The resulting contigs were uploaded onto the Rapid Annotation using Subsystem Technology server databases and the gene-caller GLIMMER 3.02 [27, 28] to predict open reading frames. The predicted ORFs were translated and annotated by searching against clusters of orthologous groups using the SEED databases , as well as NCBI databases. RNAmmer 1.2  and tRNAscan SE 1.23  were used to identify rRNA genes and tRNA genes, respectively. CRISPR repeats were examined using CRISPR recognition tool (CRT) .
Whole genome sequencing of E. faecalis strains S1, S12, S17, S18, S19 and S32 resulted in 156, 162, 240, 84, 172 and 200 fold coverage of the genomes, respectively. The draft genome sizes were 2,762,808, 2,896,725, 2,786,673, 2,888,656, 2,969,229 and 3,037,709 bp in length, with an average GC content of 37.6, 37.4, 37.5, 37.4, 37.2 and 37.2 %, respectively, and comprises 2,615; 2,769; 2,625; 2,804; 2,853 and 2,935 protein coding sequences, respectively. Of the protein coding genes, 2,002; 2,006; 1,949; 2,001; 2,058 and 2,073 were genes with function predictions, with 41, 42, 27, 42, 32 and 44 genes responsible for antibiotics and toxic compounds resistant, respectively. There are 52 (4 rRNA genes and 48 tRNA genes), 54 (3 rRNA genes and 51 tRNA genes), 48 (3 rRNA genes and 45 tRNA genes), 52 (4 rRNA genes and 48 tRNA genes), 53 (3 rRNA genes and 50 tRNA genes) and 55 (5 rRNA genes and 50 tRNA genes) RNA genes for strains S1, S12, S17, S18, S19 and S32, respectively. The properties and statistics for the genome are summarized in Table 3. The distribution of genes into COG functional categories is presented in Table 4 and Fig. 3.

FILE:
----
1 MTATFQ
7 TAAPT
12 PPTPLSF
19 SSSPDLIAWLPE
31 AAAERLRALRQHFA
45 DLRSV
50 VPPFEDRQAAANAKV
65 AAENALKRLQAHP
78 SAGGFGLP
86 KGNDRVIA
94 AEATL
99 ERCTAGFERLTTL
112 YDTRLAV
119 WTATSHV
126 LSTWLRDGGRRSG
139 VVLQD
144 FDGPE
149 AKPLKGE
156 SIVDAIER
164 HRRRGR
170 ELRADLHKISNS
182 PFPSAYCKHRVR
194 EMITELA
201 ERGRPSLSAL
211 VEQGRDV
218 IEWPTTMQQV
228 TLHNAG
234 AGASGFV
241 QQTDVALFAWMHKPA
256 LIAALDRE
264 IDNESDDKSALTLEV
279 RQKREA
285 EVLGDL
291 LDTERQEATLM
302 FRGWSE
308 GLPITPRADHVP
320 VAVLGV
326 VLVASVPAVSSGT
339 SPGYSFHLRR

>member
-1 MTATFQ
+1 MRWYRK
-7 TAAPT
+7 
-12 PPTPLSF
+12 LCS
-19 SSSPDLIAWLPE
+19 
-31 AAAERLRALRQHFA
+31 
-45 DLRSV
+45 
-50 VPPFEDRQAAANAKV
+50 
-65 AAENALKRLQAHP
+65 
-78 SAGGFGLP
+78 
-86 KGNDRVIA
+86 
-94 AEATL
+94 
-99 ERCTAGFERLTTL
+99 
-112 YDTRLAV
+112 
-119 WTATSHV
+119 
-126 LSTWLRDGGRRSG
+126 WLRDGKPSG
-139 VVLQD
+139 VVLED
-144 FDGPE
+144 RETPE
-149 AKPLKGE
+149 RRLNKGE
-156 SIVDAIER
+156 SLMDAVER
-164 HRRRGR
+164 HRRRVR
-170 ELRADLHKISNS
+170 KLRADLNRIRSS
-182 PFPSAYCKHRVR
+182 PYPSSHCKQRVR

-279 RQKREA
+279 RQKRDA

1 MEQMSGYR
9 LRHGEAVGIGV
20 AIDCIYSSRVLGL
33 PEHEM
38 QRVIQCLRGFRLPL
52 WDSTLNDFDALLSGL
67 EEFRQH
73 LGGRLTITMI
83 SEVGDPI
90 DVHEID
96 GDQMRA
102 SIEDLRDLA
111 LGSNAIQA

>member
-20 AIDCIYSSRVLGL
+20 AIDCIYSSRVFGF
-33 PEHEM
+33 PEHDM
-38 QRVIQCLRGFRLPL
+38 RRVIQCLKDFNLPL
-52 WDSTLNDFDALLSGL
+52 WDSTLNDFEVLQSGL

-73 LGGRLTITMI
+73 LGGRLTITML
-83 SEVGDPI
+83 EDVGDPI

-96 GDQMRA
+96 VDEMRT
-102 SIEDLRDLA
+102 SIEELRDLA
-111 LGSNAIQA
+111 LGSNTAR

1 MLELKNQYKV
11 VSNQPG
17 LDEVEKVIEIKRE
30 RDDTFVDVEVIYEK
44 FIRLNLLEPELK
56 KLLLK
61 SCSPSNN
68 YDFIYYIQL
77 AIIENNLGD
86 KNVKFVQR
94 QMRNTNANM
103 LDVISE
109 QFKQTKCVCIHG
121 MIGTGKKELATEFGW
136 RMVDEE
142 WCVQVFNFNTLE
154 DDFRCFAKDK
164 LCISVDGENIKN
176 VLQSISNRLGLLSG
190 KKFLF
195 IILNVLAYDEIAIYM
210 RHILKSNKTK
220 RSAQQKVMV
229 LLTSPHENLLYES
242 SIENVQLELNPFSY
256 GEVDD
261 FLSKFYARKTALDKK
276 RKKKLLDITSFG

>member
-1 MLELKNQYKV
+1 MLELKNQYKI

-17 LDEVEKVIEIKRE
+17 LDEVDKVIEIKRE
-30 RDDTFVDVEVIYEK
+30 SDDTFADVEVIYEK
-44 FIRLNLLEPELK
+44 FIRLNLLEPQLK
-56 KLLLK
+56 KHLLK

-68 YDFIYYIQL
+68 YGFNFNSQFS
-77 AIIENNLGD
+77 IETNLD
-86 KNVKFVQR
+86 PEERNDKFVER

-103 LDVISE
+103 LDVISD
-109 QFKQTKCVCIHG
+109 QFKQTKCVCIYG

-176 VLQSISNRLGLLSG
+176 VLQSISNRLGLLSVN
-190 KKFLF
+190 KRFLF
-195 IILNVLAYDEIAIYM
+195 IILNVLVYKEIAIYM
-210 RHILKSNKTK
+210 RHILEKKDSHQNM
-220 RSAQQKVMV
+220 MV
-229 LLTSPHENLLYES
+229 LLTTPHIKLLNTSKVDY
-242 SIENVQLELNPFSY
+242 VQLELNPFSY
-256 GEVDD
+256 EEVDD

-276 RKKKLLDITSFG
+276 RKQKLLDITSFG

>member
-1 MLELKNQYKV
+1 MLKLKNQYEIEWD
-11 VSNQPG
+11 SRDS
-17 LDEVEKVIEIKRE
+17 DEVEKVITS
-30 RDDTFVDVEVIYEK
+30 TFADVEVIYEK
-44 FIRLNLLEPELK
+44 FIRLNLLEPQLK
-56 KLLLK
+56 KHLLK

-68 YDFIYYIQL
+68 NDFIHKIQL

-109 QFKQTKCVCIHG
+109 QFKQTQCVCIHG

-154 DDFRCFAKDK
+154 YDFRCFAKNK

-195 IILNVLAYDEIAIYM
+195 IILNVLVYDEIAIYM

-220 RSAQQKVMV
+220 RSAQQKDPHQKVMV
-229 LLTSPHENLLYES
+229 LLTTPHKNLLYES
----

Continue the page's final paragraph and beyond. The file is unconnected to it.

Insights from the genome sequence
All of the six strains contain a four gene operon, copYZAB, encoding a Cu resistance determinant (Table 5), which was initially observed in the Gram-positive bacterium E. hirae . CopA and CopB are P-type ATPases responsible for ATP-dependent Cu+ transport across the cytoplasmic membranes. The Cu chaperone CopZ binds two Cu+ atoms in a solvent accessible manner, presumably to facilitate their transfer to the transcriptional regulator CopY. Upon binding Cu+, CopY undergoes a conformational change and is released from the copA operator allowing expression of the copYZAB operon . A gene encoding the cytoplasmic Cu homeostasis protein CutC was identified in all six strains (Table 5), and CutC has been demonstrated to be involved in Cu homeostasis in E. faecalis . In addition, another possible gene encoding a putative Cu+-translocating P-type ATPase, was identified in all six strains named ctpA in this study (Table 5). The genome comparisons of the six E. faecalis strains using E. faecalis S32 as the reference strain by CGview comparison tool  indicated that S1 and S18 were more similar to the reference strain S32 than the other three strains (Fig. 3).